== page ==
How Do We Stay Safe and Healthy in Bali?
Let the Locals do the Driving
Hiring a moped to ride around in Bali may seem like a cheap and fun option, but Balinese traffic can be hectic. Road rules are rarely enforced and many vehicles are poorly maintained. Fast Cover reports that injuries from riding motorbikes and scooters are one of the most common claims in Indonesia, and may not always be covered. For safety’s sake, stick to licensed taxi drivers on your family holiday and let an experienced local deal with the traffic. Bluebird Taxis are generally agreed by travellers to be the safest and most reputable company in Bali. You can book them online, at the airport, or ask your hotel reception.
Watch What You Eat
One of the best things about travel is tasting the local cuisine, but be mindful when choosing where and what to eat. Children are especially vulnerable to food poisoning and a case of Bali Belly can quickly ruin a great holiday – especially if there’s only one toilet in your hotel room!
Choose cafes or restaurants that look clean and are busy enough to have a fast turnover. If you’re feeling adventurous enough to eat street food, pick a stall where you can see the food is cooked at a high temperature, fresh to order with minimal handling. Fruits and vegetables may seem like a safe and healthy choice, but avoid eating raw vegetables or salads rinsed in contaminated tap water. Fruits which you can peel yourself like bananas, mandarins and oranges are the safest option for snacks.
If you or your children have food allergies, learn how to say it in Indonesian or download a translator app on your phone to say it for you. The English word for “allergy” or “allergic” sounds very similar in Indonesian. Most Balinese restaurant staff in touristy areas speak excellent English anyway and will be used to accommodating food allergies, but you could also take a photo of the food to show them if you’re concerned about getting lost in translation.
Be Water Wise
Tap water in many overseas countries including Indonesia can be swimming with bacteria and nasty parasites like Giardia. To minimise your risk, drink only bottled water and forego ice cubes in your drinks away from the main tourist areas. Also remember to keep your mouth closed in the shower and use bottled water to brush your teeth!
Most hotels will provide clean bottled water in your room, but if you purchase water from a street vendor or in a restaurant check that the cap is still sealed and hasn’t been tampered with.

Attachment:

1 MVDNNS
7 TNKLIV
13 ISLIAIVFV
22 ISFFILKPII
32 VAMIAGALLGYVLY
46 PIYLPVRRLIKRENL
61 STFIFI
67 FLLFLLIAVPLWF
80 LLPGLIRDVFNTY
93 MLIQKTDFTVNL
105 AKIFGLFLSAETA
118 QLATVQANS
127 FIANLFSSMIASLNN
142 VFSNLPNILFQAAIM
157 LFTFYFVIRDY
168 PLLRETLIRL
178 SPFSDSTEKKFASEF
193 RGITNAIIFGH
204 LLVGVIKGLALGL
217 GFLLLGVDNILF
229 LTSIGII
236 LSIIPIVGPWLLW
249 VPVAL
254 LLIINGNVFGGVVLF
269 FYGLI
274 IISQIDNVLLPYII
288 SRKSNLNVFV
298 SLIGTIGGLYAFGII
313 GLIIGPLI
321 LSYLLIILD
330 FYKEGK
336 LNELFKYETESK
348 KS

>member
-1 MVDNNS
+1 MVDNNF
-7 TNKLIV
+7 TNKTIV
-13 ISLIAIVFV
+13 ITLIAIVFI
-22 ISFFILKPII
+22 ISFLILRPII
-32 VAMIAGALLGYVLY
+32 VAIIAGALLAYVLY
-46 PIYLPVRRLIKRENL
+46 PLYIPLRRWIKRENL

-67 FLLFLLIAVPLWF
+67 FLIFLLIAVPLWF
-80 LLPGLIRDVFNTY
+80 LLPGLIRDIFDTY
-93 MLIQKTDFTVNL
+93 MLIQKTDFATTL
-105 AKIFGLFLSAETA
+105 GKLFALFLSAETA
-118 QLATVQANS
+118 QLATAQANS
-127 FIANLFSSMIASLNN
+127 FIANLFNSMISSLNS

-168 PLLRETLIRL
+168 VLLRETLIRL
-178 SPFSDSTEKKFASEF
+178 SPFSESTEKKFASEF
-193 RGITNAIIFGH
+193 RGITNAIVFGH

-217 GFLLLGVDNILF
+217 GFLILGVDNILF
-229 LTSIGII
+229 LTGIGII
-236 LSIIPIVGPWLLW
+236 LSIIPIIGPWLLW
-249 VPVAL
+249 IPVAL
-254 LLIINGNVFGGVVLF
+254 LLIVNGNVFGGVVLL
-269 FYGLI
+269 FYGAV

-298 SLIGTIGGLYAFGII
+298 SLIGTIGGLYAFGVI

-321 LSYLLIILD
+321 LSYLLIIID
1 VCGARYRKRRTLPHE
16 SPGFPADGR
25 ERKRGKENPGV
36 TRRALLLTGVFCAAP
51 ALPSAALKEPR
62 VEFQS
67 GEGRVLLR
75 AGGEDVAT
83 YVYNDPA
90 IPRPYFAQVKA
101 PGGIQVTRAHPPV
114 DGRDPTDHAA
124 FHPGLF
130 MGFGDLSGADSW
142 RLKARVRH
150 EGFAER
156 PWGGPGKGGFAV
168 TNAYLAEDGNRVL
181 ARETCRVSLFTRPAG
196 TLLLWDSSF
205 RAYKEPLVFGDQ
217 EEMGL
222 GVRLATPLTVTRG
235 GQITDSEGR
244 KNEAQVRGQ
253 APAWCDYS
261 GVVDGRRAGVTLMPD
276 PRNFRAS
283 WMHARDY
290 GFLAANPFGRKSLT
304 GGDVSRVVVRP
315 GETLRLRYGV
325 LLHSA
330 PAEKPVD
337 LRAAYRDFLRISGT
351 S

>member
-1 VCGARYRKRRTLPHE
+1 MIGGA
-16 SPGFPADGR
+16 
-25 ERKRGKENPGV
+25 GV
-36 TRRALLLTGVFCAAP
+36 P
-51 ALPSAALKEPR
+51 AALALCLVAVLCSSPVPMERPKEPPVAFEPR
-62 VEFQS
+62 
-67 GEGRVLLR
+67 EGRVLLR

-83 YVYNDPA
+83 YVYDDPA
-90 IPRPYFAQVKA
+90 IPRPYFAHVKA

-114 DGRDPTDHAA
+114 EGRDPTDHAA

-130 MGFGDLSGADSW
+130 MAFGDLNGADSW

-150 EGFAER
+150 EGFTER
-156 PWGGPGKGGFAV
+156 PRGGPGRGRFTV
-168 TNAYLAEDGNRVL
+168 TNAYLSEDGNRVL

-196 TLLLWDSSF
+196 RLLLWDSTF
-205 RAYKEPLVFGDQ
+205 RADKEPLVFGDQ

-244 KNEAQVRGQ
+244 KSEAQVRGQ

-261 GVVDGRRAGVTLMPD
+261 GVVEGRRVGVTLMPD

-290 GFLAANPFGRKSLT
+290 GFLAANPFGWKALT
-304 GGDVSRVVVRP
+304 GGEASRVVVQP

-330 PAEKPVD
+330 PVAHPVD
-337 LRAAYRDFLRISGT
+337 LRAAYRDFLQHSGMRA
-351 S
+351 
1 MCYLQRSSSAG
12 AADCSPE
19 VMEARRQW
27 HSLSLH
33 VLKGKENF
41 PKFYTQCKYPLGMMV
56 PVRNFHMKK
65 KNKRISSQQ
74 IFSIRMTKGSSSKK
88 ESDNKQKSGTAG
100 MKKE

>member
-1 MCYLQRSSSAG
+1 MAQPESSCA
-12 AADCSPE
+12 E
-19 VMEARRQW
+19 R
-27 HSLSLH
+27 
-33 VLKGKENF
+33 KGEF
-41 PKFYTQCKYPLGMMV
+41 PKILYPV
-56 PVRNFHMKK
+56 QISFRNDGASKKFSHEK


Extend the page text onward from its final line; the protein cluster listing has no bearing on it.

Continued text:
Avoid Mosquito Bites
Mosquitoes in Bali can carry diseases like Dengue Fever which can be especially dangerous for your little travellers. Unfortunately there are no preventives for Dengue Fever, so the best way to avoid getting sick is to avoid getting bitten!
Fend off mosquitoes by wearing long, light-coloured clothing and using a tropical-strength insect repellent to spray exposed areas like the top of your feet and the back of your neck! Also avoid hanging around areas of stagnant water such as rice paddies and creeks, and try to stay indoors or cover up at dawn and dusk when mosquitoes are most active.
Appreciate the Local Wildlife from
a Safe Distance
Bali is famous for its beautiful beaches, water parks and resort swimming facilities, but be aware that most beaches and swimming pools are not patrolled by lifeguards. It’s up to you to keep an eye on your little ones around the water. Even if your family are all confident swimmers, respect local warnings about surf conditions and be wary of strong currents and undertows.
So, is Bali Safe?
Don’t Forget to Relax and Enjoy Bali with Your Family!
Kids will love exploring the ancient temples, splashing around at the beach and running rampant at the amazing waterparks. Stories of meeting funny, friendly locals and hanging out with wild monkeys will be retold at family dinners for decades. You might have such a great time you’ll want to take a Bali break every year!